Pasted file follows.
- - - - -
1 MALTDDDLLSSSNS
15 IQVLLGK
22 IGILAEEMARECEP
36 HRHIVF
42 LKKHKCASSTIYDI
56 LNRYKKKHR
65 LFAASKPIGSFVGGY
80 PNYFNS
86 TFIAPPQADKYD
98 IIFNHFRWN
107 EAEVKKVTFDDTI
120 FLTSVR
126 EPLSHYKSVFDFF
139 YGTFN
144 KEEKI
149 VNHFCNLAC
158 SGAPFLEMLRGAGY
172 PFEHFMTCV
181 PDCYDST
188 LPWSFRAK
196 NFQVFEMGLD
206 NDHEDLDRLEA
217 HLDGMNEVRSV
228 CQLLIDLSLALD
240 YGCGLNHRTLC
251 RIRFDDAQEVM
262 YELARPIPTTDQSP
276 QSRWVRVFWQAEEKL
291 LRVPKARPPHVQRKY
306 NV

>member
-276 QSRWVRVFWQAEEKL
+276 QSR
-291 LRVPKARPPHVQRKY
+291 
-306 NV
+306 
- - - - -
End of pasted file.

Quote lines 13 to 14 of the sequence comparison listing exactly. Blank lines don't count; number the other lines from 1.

126 EPLSHYKSVFDFF
139 YGTFN